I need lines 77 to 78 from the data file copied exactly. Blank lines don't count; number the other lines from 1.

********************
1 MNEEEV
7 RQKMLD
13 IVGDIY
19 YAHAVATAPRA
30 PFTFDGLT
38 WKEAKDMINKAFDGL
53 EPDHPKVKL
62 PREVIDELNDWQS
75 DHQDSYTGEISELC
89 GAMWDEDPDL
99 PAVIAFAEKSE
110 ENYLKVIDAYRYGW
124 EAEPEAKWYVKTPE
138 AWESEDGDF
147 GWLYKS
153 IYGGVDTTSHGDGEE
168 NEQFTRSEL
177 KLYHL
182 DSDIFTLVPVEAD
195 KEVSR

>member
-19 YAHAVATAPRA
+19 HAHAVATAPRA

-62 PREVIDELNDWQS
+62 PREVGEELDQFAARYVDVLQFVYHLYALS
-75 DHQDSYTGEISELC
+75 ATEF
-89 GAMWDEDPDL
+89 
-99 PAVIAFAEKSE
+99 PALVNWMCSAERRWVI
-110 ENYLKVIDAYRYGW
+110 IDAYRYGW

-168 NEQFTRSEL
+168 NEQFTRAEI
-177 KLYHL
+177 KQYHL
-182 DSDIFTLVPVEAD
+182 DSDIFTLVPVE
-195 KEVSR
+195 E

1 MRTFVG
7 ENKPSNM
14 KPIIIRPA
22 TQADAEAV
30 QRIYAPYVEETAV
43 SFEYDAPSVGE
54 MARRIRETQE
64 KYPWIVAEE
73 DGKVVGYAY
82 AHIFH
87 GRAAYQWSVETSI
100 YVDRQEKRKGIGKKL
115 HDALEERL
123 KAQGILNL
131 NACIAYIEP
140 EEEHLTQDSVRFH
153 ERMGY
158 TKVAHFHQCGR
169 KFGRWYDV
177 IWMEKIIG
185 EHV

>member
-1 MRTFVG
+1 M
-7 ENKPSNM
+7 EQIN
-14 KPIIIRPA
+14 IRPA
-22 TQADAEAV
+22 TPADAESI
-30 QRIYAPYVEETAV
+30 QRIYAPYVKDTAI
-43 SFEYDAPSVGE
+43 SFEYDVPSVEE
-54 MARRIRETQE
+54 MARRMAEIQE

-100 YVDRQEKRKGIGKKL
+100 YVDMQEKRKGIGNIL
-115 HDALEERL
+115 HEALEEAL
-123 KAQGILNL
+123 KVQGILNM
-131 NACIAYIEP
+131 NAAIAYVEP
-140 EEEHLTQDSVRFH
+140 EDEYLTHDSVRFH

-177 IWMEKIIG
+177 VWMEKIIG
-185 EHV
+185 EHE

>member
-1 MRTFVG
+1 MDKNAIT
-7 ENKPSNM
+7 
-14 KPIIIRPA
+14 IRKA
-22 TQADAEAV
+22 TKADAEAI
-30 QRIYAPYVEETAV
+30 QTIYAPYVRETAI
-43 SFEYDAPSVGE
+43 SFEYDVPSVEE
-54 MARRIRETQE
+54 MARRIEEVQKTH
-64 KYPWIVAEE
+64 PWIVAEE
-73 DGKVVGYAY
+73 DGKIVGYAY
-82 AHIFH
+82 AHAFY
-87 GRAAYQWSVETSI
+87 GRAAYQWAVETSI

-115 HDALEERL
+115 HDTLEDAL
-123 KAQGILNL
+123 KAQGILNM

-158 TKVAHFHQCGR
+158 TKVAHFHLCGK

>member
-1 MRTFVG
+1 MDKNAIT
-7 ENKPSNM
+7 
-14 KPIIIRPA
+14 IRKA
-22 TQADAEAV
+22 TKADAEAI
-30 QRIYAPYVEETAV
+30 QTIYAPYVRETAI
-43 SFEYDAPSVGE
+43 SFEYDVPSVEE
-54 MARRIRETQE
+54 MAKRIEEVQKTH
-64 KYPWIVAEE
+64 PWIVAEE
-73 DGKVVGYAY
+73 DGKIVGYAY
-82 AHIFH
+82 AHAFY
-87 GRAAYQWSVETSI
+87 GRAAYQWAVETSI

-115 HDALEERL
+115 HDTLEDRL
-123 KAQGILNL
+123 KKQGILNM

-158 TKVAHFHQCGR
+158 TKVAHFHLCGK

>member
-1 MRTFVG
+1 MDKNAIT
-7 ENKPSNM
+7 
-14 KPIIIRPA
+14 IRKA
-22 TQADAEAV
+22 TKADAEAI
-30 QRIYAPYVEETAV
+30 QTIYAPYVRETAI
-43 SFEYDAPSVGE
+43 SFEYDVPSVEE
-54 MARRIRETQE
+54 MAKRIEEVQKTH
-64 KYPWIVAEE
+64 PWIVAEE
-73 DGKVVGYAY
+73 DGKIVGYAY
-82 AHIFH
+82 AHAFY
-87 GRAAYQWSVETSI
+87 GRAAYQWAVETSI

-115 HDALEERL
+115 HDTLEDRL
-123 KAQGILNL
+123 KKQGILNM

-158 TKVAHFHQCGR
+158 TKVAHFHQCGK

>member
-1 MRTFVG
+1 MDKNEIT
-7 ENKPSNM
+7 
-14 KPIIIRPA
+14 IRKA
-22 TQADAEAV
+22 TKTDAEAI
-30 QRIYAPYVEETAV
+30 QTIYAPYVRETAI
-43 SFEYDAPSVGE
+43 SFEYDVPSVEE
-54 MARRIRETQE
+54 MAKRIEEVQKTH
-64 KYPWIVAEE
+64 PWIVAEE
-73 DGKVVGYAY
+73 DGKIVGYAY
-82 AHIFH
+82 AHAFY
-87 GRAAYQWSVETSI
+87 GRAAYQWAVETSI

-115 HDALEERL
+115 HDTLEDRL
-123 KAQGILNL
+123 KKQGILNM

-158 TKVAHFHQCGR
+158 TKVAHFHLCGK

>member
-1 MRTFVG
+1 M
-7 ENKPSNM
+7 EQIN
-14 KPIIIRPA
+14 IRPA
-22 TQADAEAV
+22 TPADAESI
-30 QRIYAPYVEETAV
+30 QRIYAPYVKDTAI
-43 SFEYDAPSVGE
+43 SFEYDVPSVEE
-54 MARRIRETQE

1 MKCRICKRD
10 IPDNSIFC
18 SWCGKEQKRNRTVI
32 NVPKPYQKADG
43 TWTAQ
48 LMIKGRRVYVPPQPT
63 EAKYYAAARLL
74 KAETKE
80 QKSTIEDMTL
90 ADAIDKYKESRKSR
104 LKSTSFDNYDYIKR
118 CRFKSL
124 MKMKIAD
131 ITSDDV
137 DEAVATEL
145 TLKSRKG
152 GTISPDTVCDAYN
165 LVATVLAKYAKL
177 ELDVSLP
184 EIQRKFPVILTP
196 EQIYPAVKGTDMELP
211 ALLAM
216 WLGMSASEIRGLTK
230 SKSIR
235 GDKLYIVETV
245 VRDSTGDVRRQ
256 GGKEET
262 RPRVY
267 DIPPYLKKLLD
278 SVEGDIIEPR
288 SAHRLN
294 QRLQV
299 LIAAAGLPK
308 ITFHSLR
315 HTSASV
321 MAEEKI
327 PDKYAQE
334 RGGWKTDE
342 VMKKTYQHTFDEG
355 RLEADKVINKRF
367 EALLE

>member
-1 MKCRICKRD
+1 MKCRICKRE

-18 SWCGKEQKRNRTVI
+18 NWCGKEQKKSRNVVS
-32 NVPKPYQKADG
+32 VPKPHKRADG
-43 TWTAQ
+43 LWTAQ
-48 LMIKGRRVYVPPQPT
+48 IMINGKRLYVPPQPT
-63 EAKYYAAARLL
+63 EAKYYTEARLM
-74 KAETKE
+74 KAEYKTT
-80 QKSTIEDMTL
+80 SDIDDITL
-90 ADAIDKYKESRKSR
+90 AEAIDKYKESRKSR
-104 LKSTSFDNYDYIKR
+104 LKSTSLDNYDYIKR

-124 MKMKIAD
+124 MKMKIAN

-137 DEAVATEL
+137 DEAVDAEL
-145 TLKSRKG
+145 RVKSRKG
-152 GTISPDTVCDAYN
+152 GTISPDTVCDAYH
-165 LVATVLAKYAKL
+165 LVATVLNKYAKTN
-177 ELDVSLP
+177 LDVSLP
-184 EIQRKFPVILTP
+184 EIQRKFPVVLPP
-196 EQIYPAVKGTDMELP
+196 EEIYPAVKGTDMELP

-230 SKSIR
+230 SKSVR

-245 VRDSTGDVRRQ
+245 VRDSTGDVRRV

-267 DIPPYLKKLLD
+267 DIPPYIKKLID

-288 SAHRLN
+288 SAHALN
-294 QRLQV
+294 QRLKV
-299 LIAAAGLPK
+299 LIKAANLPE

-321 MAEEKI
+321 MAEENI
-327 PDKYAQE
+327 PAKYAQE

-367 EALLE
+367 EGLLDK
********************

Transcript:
+54 MARRMAEIQE

-100 YVDRQEKRKGIGKKL